This leaves the grassroots – those who really got the politicians there in the first place – feeling disillusioned and used. Then, like a well-blocked scene from a Broadway play, the players predictably screw up and blame everyone else. This breeds a further cynicism that drives others away.

Maybe the political game and clash is just too hard, for too long, and it wears on the patience of the American patriot. Certainly a lack of real leaders, the old kind – the Pattons or the Washingtons or the Teddy Roosevelts – may be the culprit. Maybe it is their semblant extinction that has taken the personal obligation of civic duty out of the American heart and replaced it with the more palatable, better led game of American football.

Reagan, the collocate leader of modern-era politics, said, “If you can’t make them feel the light, you should make them feel the heat.”

Today, both sides bribe, compromise their values and make asses of themselves in broad daylight to win the American vote (and to feed their addiction power and prominence).

The American people scoff.

In Forbes’ Entrepreneur section, Ekaterina Walter outlined “7 Unconventional Behaviors of Inspiring Leaders.”  Among them are:

I noticed upon interviewing her, that while great leaders in sports employ most of these, leaders in politics rarely do. However, when they do, it seems to set the tone for great legacy.

Taking the blame: The most failed administration since Carter, the Obama cronies, fail to take responsibility for anything. Contrast President Truman, who said, “The buck stops here.” He was willing to take blame. Today’s politicians don’t. They infamously pass the buck, and that is why the American population becomes cynical and can’t respect them as leaders.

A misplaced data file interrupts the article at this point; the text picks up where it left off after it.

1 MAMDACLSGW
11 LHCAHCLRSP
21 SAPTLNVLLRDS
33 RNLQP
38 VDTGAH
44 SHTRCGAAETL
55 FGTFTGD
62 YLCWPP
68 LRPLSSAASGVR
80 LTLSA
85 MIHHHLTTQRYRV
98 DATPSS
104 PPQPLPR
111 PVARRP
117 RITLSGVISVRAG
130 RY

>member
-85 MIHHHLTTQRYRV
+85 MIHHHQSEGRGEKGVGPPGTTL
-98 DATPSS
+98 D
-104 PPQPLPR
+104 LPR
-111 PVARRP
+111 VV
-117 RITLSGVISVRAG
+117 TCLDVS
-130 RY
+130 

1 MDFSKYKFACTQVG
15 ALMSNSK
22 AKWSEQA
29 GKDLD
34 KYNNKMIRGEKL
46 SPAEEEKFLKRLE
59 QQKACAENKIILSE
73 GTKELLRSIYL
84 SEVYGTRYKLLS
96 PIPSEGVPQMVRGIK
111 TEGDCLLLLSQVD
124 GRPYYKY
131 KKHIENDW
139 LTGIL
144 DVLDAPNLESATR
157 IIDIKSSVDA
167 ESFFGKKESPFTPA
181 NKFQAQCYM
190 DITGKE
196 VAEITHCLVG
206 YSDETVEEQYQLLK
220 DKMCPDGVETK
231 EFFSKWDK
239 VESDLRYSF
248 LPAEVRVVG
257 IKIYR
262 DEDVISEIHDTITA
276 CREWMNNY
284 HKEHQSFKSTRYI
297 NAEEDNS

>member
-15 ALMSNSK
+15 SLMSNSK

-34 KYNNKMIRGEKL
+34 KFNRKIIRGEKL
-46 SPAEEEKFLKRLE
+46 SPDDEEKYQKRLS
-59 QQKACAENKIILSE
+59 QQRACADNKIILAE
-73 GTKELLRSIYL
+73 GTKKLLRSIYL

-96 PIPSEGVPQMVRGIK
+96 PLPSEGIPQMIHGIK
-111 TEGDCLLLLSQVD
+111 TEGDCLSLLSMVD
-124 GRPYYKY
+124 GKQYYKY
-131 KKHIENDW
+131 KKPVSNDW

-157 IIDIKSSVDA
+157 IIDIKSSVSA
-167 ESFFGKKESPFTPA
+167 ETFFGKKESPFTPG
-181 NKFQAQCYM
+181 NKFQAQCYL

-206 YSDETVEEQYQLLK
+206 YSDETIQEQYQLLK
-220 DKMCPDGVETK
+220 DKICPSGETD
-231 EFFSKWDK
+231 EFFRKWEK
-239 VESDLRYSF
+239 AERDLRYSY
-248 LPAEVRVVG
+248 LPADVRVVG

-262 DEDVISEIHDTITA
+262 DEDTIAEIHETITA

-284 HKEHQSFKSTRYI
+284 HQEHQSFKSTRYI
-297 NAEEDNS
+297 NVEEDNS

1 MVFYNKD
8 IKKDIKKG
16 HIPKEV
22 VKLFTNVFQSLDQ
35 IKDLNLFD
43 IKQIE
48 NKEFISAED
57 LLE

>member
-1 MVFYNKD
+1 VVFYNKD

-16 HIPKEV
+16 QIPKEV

Disregarding conventional wisdom: Reagan disregarded conventional wisdom with fluency. He used rumors of mental instability to disarm Russians and end the Cold War. His aides would whisper (often over vodka) to Reagan’s Russian counterparts that the old guy really was crazy enough to “push the button.” Not conventional.

Shutting up: Malcolm Forbes said the art of conversation lies in listening. Lincoln and his “Team of Rivals” not only invited his opponents to the table, but he shut up and listened to them. This endears Lincoln to the American people to this day.

Inviting naiveté: The political trick to inviting naiveté would be to rid the parties of the overpaid, bromidic consultants and use unconventional wisdom instead of old line politicians.  Some argue that Kennedy was ultimately assassinated for bringing inexperienced, traditionally apolitical people into his Cabinet. His legacy as a leader is rarely questioned today.

Disappearing: Teddy Roosevelt took extended trips to the Wild West to hunt buffalo and bear. While secretary of war, he went down a hill, hopped on a horse and led a unit of soldiers in the Cuban war. No one would question his ability to “create white space” and “disappear” as a true leader and winner of the American heart. Roosevelt rocked. He went on to found the National Parks system and broke up the trusts, showing tremendous courage against enemies foreign and domestic.

No doubt, the politicians who will line the primary field in the next election will have watched the Super Bowl. Perhaps they can take a page from the game that has captured the heart of Americans, and win some hearts for civic involvement next go ’round.